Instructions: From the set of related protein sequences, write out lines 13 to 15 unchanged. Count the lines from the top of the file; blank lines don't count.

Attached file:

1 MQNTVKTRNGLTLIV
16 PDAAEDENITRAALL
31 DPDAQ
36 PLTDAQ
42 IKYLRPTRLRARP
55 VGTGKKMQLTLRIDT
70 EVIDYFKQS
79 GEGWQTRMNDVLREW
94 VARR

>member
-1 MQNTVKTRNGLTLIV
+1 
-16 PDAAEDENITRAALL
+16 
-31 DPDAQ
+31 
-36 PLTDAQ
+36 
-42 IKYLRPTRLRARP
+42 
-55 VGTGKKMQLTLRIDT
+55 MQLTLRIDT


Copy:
-16 PDAAEDENITRAALL
+16 
-31 DPDAQ